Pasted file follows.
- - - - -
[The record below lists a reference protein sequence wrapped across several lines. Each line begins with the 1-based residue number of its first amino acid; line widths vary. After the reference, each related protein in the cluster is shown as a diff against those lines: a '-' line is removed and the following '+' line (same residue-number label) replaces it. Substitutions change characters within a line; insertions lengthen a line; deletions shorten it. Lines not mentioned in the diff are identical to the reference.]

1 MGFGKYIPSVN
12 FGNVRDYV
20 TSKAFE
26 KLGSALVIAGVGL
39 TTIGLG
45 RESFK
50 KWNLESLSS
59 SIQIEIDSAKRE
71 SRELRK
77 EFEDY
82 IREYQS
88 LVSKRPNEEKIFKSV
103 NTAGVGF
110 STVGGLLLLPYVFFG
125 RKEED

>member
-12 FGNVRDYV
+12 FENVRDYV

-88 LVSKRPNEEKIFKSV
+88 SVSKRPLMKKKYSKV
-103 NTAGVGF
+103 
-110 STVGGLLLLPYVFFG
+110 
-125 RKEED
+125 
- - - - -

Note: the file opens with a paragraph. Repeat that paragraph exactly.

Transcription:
[The record below lists a reference protein sequence wrapped across several lines. Each line begins with the 1-based residue number of its first amino acid; line widths vary. After the reference, each related protein in the cluster is shown as a diff against those lines: a '-' line is removed and the following '+' line (same residue-number label) replaces it. Substitutions change characters within a line; insertions lengthen a line; deletions shorten it. Lines not mentioned in the diff are identical to the reference.]